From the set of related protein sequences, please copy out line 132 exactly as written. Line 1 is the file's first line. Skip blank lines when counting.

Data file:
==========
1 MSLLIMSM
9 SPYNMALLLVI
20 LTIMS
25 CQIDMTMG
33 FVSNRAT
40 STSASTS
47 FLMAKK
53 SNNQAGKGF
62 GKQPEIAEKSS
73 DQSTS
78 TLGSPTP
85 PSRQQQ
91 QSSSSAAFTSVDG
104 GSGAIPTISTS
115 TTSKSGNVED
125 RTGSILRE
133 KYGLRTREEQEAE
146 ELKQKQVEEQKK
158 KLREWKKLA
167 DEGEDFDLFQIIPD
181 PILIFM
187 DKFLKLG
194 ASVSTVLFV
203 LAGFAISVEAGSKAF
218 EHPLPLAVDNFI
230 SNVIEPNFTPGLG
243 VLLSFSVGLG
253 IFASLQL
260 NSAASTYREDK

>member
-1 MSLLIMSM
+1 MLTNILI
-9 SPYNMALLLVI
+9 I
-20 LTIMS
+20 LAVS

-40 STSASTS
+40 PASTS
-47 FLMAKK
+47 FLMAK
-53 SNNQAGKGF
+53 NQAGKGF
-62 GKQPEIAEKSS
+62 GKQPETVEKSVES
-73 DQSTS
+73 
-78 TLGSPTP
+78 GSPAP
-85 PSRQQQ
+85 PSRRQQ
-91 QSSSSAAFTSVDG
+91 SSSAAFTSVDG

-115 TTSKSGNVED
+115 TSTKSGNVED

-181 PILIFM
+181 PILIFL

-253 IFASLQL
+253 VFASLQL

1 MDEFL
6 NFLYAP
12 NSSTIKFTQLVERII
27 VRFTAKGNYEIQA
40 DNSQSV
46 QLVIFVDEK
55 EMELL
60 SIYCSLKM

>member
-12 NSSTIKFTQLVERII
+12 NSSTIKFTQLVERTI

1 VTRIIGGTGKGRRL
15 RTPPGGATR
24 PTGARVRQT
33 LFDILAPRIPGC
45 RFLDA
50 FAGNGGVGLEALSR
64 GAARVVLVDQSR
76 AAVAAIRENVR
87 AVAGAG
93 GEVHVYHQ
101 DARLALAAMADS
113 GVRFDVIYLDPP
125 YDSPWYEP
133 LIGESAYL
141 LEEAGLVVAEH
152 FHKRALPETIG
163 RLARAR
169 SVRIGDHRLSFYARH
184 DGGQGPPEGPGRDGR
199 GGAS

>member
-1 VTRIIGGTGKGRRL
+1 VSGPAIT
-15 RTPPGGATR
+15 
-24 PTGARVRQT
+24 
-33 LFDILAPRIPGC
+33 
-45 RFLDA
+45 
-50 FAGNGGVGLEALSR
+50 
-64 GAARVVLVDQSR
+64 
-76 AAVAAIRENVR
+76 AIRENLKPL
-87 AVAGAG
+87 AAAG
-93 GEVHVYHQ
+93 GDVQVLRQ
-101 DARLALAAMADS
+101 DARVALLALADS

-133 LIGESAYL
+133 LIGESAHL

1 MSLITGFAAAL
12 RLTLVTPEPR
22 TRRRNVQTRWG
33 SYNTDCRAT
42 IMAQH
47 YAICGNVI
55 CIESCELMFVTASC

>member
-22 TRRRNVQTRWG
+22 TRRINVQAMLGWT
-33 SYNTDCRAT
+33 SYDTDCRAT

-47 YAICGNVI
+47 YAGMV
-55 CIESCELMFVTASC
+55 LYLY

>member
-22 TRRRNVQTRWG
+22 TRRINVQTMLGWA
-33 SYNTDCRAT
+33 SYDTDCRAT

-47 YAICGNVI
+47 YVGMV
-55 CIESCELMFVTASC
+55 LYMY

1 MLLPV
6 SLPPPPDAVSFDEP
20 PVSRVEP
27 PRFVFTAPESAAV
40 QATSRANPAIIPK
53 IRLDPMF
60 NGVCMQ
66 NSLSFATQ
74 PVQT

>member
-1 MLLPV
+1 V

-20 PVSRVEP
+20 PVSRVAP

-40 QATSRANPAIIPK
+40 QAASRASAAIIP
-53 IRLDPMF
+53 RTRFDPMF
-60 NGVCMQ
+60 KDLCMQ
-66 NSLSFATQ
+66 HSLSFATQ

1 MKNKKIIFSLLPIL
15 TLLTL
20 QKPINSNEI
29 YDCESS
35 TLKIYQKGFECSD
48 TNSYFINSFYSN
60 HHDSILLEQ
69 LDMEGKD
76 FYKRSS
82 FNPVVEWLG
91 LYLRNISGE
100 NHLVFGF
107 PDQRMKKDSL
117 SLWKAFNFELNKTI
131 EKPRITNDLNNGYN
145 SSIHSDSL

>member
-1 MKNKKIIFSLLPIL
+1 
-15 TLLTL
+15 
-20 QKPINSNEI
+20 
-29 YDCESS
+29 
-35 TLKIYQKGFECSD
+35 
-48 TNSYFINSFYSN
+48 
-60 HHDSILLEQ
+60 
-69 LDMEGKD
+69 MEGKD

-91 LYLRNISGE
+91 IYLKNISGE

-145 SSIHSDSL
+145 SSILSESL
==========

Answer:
-22 TRRRNVQTRWG